BY EMILY MIBACH
Daily Post Staff Writer
Steve Elliott, Stanford’s top real estate executive, was blunt when he responded at a Menlo Park City Council meeting to a request by residents that the university pay for a sound wall in connection with an office building Stanford wants to build at 2131 Sand Hill Road.
“This is an opportunistic recognition that Stanford has deep pockets, and probably wouldn’t care … it wouldn’t be any skin off of Stanford’s teeth to help pay for that and it’s purely a money grab and we’re not going to do it,” said Elliott at Tuesday’s council meeting. “And that’s how I feel about it.”
Elliott’s strong words didn’t sway council members, however.
Council members Peter Ohtaki and Catherine Carlton both said they want Stanford to sit down with Sharon Oaks residents, who want Stanford to pay for the wall.
Carlton told Elliott, “by reading your body language and tone, you’re feeling emotional and angry.”
“… It would be great if as a peace offering Stanford will work with residents to help with the wall,” Carlton said.
Council then decided to continue the hearing until a future date with the anticipation that Stanford would return with a better deal for the city.
Elliott laughed, unfolded his arms and soon left the hearing.
The dispute centers over a five-foot sound wall that was built in 1969 along Sand Hill Road, protecting the Sharon Oaks neighborhood from noise. Now that Stanford plans to build a 40,000-square-foot office building across the street, which would add more traffic, the residents want the wall rehabilitated at a cost of $200,000.
Jason Browne, the president of the Sharon Oaks Neighborhood Association, indicated that residents feel Stanford should share in the cost of the wall because the university’s projects over the years have increased traffic on Sand Hill Road. In 2000, Sand Hill Road was connected to El Camino Real. Since then, the hospital, children’s hospital and shopping center have been expanded.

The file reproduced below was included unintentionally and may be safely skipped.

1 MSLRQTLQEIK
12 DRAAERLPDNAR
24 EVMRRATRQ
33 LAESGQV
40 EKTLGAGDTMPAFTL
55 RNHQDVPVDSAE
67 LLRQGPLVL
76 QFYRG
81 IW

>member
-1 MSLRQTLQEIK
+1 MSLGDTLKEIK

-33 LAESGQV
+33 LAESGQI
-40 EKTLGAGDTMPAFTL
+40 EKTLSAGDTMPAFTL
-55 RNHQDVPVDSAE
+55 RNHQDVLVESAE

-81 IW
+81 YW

Sharon Oaks residents said in letters to the council that noise from the road has become louder over the years. City Planner Tom Smith said that studies in 2004 and 2016 showed that noise levels around Sand Hill Road were equivalent to a TV or vacuum. But he said that the level hasn’t increased between 2004 and 2016.
While Stanford is at odds with one group of residents, it apparently has made peace with another group.
Before the Sand Hill Road project went to the Planning Commission in June, residents of Stanford Hills objected to the construction noise and overnight lighting the project was expected to create. Elliott said Tuesday that the Stanford Hills residents expressed “real concerns that relate to what we are doing.” Elliott was able to resolve the problems cited by the Stanford Hills residents and none of them objected before Tuesday’s council hearing.